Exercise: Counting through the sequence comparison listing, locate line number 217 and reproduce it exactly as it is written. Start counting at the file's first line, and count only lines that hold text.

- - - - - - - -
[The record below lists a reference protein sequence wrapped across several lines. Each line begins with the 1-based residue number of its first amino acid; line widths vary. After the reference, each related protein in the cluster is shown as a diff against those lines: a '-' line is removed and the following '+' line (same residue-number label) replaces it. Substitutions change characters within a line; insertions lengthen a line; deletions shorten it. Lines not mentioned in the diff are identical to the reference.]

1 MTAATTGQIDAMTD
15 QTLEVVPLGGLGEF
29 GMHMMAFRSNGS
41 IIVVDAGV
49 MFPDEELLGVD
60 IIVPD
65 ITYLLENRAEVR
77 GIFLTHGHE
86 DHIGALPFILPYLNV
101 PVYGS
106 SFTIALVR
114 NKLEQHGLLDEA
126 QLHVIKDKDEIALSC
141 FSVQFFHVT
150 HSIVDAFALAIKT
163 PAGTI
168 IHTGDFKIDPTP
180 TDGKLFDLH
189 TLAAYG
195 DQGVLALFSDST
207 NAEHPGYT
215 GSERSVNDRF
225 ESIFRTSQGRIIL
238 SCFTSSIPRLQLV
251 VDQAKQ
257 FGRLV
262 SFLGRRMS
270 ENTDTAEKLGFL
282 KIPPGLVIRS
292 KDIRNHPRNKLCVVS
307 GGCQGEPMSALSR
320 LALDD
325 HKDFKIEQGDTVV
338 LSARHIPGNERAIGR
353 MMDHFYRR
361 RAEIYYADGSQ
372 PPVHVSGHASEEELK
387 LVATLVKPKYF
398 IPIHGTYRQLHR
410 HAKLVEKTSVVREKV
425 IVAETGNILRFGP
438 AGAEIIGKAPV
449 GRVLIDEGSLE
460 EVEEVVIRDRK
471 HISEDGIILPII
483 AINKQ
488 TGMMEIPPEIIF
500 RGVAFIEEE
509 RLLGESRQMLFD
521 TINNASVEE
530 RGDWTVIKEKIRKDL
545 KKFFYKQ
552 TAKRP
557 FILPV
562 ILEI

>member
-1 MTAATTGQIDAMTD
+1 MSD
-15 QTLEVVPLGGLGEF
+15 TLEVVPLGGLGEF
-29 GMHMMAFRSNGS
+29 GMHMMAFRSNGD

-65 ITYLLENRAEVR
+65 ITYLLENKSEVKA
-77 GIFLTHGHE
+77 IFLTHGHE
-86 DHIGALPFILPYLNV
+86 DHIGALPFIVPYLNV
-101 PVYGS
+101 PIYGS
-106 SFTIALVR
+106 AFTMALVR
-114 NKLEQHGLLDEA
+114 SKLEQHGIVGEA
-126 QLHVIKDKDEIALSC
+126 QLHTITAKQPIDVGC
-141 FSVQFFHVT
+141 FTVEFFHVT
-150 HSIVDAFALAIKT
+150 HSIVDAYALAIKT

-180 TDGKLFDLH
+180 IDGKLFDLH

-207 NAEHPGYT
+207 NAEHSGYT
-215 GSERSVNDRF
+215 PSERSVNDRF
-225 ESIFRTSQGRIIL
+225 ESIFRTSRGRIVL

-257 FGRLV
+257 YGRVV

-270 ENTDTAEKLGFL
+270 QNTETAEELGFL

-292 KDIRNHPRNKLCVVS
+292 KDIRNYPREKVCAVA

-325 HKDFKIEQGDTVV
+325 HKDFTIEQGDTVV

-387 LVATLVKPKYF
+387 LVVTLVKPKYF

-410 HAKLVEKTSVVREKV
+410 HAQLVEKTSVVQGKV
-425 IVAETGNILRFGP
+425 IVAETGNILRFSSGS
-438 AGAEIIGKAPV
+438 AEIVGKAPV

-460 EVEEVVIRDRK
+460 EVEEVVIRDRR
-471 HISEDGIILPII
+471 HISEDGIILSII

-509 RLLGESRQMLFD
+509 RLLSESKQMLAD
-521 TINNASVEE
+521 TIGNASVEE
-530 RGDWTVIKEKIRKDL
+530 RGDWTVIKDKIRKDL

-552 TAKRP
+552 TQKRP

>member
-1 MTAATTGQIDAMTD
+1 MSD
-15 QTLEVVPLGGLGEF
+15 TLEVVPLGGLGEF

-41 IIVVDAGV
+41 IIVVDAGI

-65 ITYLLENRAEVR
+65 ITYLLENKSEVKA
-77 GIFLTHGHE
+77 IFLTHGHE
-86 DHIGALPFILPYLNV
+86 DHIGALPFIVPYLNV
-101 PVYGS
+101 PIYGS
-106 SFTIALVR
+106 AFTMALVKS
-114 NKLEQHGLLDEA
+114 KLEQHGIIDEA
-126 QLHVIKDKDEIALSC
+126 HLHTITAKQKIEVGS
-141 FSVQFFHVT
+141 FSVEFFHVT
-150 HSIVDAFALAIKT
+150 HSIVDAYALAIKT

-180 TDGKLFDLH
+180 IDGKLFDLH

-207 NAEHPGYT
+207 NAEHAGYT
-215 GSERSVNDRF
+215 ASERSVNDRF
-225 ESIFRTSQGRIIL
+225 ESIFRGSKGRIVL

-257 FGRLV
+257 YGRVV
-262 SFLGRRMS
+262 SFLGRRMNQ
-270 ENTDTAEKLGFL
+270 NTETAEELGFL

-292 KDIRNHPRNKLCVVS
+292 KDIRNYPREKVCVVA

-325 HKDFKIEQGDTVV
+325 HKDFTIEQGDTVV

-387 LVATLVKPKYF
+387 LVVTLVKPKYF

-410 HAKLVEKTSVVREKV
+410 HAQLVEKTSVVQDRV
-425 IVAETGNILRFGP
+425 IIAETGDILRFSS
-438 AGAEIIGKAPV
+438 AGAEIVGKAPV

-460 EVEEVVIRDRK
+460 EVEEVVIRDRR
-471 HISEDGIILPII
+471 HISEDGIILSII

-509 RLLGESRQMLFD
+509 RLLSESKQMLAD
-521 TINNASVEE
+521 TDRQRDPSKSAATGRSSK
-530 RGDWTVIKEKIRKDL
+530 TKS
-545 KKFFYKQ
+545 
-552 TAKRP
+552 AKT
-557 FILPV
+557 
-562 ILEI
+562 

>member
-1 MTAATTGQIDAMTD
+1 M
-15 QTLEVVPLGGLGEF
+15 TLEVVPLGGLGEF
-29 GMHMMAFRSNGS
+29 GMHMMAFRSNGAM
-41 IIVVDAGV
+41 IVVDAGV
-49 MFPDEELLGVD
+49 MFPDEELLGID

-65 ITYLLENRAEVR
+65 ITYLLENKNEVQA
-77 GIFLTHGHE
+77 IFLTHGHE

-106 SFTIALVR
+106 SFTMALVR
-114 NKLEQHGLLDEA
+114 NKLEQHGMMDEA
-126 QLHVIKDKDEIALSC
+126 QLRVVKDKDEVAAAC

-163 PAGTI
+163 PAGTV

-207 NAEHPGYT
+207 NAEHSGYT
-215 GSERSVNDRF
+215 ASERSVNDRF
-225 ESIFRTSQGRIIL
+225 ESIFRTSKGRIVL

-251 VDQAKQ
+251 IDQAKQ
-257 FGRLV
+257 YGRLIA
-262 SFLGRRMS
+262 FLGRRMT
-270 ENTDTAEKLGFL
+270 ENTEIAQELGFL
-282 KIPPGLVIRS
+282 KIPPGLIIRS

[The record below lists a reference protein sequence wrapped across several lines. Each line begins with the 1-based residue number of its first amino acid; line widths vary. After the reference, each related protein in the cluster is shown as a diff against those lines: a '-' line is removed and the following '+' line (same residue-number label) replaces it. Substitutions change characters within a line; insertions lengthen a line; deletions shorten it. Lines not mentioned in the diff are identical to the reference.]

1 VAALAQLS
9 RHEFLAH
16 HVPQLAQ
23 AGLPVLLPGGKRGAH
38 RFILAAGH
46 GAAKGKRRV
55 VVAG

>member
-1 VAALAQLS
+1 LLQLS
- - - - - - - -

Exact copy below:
+251 IDQAKQ